The JMV software has been developed by the Navy to display and manipulate downloaded meteorological and oceanographic data. It resides on a PC or workstation, and runs under Windows 3.x, Windows 95, Windows NT, and HP/Unix 10.x operating systems.

A Web browser that can view frames is required to access the ICNODDS Web site. (Version 3.x or later of Netscape Navigator and Microsoft Internet Explorer are both frame enabled.) Using a WWW browser on at least a high-end 486 PC, a registered user first downloads the JMV software from the ICNODDS server. Any of hundreds of numerically-generated products may then be downloaded for analysis with the JMV. The ICNODDS server also supports a "public" products area where any user may access a limited amount of meteorological, oceanographic, and satellite data.

The ICNODDS is made possible through a cooperative partnership between the U.S. Navy's Fleet Numerical Meteorology and Oceanography Center and the National Weather Service (NWS). NWS charges no fee to ICNODDS users. Visit the ICNODDS home page at: http://cnodds.nws.noaa.gov. To become a registered user, select Software, then Request Account.

PARTNERS PROPOSALS. The COMET Outreach Program has received funding for Partners projects for fiscal year 1998. Proposals for can be submitted at any time by researchers who wish to work in partnership with one or more forecastrers. Partners projects are short and relatively small-scale local efforts; for example, collaborative investigations of significant events or evaluation of new techniques. They are usually funded at around $5,000 for work that can be completed in one year. There is not a lengthy review process for Partners projects, but they must be approved by the MIC/HIC and the Regional Director before they are submitted (by the researcher) to COMET. For more information about COMET's Outreach Program, including proposal instructions, see the Web site at http://www.comet.ucar.edu/outreach/, or contact the COMET Outreach Program Manager, Vickie Johnson, at (303) 497-8361.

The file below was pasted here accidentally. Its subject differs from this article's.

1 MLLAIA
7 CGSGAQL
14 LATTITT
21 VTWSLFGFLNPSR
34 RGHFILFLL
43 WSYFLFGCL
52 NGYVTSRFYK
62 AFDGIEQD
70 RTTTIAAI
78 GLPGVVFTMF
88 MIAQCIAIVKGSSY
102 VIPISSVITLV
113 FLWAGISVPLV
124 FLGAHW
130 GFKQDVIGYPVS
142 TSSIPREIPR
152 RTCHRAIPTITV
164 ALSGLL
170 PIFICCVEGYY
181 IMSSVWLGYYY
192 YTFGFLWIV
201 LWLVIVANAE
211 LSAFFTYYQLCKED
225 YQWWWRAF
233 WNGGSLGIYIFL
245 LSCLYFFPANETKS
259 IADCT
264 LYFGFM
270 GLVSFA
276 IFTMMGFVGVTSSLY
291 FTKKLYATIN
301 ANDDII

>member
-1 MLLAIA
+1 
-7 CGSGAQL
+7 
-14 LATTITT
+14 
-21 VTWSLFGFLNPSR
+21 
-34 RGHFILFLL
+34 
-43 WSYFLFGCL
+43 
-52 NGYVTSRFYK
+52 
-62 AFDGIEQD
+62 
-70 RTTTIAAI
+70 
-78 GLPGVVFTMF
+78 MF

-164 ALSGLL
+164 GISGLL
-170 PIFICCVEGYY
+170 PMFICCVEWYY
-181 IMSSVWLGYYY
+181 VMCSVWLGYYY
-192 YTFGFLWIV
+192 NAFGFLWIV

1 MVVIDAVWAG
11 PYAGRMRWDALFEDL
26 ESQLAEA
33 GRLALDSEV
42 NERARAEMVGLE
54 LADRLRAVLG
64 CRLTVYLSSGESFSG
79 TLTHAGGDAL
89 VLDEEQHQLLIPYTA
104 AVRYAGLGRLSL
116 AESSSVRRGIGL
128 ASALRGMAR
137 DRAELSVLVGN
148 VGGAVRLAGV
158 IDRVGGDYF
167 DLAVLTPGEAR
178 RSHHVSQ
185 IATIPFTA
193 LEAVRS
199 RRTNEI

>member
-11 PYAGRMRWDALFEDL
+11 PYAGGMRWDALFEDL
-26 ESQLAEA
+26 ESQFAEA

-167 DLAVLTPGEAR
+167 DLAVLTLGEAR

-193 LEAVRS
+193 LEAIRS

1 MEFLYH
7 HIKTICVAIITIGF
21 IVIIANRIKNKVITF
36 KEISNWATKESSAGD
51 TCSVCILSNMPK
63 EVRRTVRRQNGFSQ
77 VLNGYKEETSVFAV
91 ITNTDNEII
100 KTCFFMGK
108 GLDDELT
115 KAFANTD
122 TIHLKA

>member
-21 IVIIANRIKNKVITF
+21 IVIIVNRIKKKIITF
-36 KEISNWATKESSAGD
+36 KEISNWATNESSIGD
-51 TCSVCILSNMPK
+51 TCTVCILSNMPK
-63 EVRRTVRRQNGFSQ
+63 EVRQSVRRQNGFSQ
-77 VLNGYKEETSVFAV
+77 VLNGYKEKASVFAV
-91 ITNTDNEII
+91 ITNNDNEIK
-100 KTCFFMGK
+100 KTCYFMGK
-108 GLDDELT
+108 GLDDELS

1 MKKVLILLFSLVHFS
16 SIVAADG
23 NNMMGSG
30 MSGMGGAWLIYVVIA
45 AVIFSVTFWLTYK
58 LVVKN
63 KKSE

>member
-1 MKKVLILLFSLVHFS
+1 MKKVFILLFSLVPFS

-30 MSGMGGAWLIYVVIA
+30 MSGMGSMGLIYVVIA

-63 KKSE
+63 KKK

NEWS FROM EAST TENNESSEE. Four members of the NWSO Morristown staff participated in a seminar at NWSO Greer, South Carolina, given by Dr. Steven Koch from N.C. State University. The presentation concerned frontal precipitation patterns and dynamics, especially associated with upper-level jets and prefrontal, low-level jets. Morristown SOO, Steve Hunter, recently visited the Oak Ridge National Laboratory and gave a presentation on NWSO operations. His talk was aimed at helping the safety operations personnel at the lab better understand what the NWS does and how our products can assist operations at the national lab.

CHUCK JORDAN. We were saddened to learn that Prof. Charles L. (Chuck) Jordan passed away last week in Tallahassee. Dr. Jordan was an integral part of the Florida State University meteorology department from 1957 until the late 1980s when he retired. Former students will recall his many years as chairman of the department. He provided leadership as a teacher of undergraduates and major professor to many graduate students who subsequently joined the NWS (or the Weather Bureau, in the case of some of us).